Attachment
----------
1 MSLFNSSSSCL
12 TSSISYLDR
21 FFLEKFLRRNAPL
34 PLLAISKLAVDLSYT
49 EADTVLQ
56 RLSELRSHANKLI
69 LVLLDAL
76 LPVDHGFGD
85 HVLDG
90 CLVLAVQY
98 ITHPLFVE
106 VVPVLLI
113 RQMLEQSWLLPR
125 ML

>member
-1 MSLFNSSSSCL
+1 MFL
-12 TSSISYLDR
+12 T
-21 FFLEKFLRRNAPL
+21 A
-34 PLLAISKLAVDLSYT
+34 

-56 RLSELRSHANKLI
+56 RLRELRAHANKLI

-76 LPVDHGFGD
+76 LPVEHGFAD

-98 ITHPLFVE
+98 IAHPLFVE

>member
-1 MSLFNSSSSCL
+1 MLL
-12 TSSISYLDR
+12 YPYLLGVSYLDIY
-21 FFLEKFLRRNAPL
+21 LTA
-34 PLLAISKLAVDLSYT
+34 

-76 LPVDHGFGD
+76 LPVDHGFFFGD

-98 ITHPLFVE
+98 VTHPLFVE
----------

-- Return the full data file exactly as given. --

1 MSLFNSSSSCL
12 TSSISYLDR
21 FFLEKFLRRNAPL
34 PLLAISKLAVDLSYT
49 EADTVLQ
56 RLSELRSHANKLI
69 LVLLDAL
76 LPVDHGFGD
85 HVLDG
90 CLVLAVQY
98 ITHPLFVE
106 VVPVLLI
113 RQMLEQSWLLPR
125 ML

>member
-1 MSLFNSSSSCL
+1 MFL
-12 TSSISYLDR
+12 T
-21 FFLEKFLRRNAPL
+21 A
-34 PLLAISKLAVDLSYT
+34 

-56 RLSELRSHANKLI
+56 RLRELRAHANKLI

-76 LPVDHGFGD
+76 LPVEHGFAD

-98 ITHPLFVE
+98 IAHPLFVE

>member
-1 MSLFNSSSSCL
+1 MLL
-12 TSSISYLDR
+12 YPYLLGVSYLDIY
-21 FFLEKFLRRNAPL
+21 LTA
-34 PLLAISKLAVDLSYT
+34 

-76 LPVDHGFGD
+76 LPVDHGFFFGD

-98 ITHPLFVE
+98 VTHPLFVE